My parents informed me that I wouldn’t be getting any more financial aid from them at the same time that my boyfriend told me that he would be going to school in another town. So I applied for loans and a transfer. I dimly remember my parents offering me two pieces of advice. “Stay here, live at home and save money,” my mom said. “Only take out as much as you need to pay tuition and work for the rest,” my dad said. Yeah right, I thought. If they weren’t paying, then they didn’t get any say in my decisions. Ah, the wisdom of adolescence. I was allergic to good advice. I had a supreme sense of entitlement. It never occurred to me to take what my parents said to heart. Nor did I think to wait, work a couple of years, learn some self-sufficiency and then try my hand at academia.

 

Not only did I take out the maximum amount of loans allowable but I also worked as few hours as possible. I ate out every meal instead of using my prepaid cafeteria plan and I used the rest of my paltry wages to buy intoxicating substances that helped me stay up late, sleep in late, take naps and routinely skip classes. My boyfriend, who I had transferred to be with, broke up with me the first month of school. I used the ensuing depression and aforementioned intoxicating substances as excuses to withdrawal from some classes, with no refund, and switch to an easier major. I wasn’t wasting anybody else’s money and nobody was checking my grade cards anymore. I was accountable to no one.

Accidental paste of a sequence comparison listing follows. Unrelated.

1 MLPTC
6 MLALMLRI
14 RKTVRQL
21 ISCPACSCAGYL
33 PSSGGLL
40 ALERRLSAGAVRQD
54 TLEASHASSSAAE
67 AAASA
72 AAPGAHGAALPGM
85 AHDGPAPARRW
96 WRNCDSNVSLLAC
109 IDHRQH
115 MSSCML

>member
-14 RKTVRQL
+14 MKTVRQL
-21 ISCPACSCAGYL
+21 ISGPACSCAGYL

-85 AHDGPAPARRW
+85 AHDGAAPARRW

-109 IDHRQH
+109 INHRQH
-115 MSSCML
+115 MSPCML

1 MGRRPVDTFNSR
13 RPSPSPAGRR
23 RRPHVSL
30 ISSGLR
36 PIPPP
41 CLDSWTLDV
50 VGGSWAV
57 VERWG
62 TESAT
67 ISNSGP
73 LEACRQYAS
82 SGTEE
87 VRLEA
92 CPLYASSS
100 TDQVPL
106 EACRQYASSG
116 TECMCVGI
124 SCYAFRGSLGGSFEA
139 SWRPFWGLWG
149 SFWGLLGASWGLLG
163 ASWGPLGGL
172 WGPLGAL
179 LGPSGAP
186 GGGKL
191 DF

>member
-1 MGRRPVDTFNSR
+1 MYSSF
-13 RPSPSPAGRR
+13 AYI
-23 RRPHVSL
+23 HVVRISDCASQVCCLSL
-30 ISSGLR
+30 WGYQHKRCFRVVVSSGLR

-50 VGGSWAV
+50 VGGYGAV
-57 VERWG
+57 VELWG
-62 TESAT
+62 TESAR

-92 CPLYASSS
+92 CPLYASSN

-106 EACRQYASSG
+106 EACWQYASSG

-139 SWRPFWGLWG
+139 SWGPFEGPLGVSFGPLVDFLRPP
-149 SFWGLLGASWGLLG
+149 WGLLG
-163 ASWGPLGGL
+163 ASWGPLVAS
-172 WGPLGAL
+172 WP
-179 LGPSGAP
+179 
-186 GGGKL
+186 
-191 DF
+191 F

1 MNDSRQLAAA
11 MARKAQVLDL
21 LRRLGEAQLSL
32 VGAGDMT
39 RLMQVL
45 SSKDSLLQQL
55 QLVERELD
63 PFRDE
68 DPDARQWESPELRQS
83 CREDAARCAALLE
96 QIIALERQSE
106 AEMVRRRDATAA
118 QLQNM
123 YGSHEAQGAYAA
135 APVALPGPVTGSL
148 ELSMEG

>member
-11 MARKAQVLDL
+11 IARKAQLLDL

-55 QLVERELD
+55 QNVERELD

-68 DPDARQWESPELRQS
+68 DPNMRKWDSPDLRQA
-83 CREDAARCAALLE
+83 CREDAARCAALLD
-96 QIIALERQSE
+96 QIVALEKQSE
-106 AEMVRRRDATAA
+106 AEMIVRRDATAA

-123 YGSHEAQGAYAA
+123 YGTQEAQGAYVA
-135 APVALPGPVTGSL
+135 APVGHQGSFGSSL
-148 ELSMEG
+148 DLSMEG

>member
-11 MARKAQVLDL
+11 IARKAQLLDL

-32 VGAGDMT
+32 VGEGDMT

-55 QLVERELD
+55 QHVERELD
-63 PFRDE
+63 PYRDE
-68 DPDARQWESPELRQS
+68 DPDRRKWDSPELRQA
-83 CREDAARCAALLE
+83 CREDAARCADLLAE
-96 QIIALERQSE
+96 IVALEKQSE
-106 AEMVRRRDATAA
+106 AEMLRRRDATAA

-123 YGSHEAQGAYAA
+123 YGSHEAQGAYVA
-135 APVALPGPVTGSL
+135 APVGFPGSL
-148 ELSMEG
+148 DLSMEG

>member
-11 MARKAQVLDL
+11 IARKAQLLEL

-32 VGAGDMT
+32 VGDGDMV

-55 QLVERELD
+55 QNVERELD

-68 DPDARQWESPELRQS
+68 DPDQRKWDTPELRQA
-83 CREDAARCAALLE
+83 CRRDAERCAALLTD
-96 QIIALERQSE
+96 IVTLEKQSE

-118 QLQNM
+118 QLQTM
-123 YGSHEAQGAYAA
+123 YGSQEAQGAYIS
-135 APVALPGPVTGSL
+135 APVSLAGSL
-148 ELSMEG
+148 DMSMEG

College continued like this for me for a few years and then I hit a wall. My step-mother of nearly two decades was dying, I was getting terrible grades and I was constantly stressed about money. I still didn’t like to work and the loan checks were always blown within the first month of the semester. I dropped out to give full reign to my grief and early twenties angst and started a series of part-time jobs as a nanny, a bagel baker and a server.

 

A few years later, after struggling to survive on minimum wage, I had managed to grow a little character, a shred of responsibility and a modicum of motivation. I got back in school and worked hard at my classes and my job. I was still taking out the maximum allowance of loans because I still wasn’t making a living wage. I needed tuition and a cushion for my living expenses. My advisor told me I needed to do an internship to get experience so that my only skills weren’t wiping baby asses, making bagel sandwiches and slinging Italian food. I couldn’t work during my unpaid internship. I took out more loans.

 

I finished my degree with a decent GPA that I had somehow managed to resurrect from the depths of mediocrity. I got a job as an editor. Things were looking good. I started thinking about graduate school. And then the bills started coming in. Then the phone calls. Then the old familiar feeling of being broke and tense and desperate.